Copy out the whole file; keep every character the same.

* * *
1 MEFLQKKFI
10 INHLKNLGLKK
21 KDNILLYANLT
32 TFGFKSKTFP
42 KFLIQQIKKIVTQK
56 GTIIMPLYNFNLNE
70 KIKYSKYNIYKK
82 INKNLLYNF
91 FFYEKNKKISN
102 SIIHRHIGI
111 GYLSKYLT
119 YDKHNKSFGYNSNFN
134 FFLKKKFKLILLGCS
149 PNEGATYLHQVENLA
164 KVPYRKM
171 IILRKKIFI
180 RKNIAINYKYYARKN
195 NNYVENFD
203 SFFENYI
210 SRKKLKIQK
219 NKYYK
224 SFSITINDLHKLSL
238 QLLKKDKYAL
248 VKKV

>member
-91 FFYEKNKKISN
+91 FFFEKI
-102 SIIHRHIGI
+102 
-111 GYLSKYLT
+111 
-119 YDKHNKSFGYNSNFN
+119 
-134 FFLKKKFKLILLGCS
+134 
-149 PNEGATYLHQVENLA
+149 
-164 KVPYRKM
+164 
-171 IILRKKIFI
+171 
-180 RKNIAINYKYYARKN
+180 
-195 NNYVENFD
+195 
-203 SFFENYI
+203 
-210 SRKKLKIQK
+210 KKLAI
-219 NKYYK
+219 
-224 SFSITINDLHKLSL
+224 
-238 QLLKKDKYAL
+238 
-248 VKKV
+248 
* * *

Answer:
1 MEFLQKKFI
10 INHLKNLGLKK
21 KDNILLYANLT
32 TFGFKSKTFP
42 KFLIQQIKKIVTQK
56 GTIIMPLYNFNLNE
70 KIKYSKYNIYKK
82 INKNLLYNF
91 FFYEKNKKISN
102 SIIHRHIGI
111 GYLSKYLT
119 YDKHNKSFGYNSNFN
134 FFLKKKFKLILLGCS
149 PNEGATYLHQVENLA
164 KVPYRKM
171 IILRKKIFI
180 RKNIAINYKYYARKN
195 NNYVENFD
203 SFFENYI
210 SRKKLKIQK
219 NKYYK
224 SFSITINDLHKLSL
238 QLLKKDKYAL
248 VKKV

>member
-91 FFYEKNKKISN
+91 FFFEKI
-102 SIIHRHIGI
+102 
-111 GYLSKYLT
+111 
-119 YDKHNKSFGYNSNFN
+119 
-134 FFLKKKFKLILLGCS
+134 
-149 PNEGATYLHQVENLA
+149 
-164 KVPYRKM
+164 
-171 IILRKKIFI
+171 
-180 RKNIAINYKYYARKN
+180 
-195 NNYVENFD
+195 
-203 SFFENYI
+203 
-210 SRKKLKIQK
+210 KKLAI
-219 NKYYK
+219 
-224 SFSITINDLHKLSL
+224 
-238 QLLKKDKYAL
+238 
-248 VKKV
+248 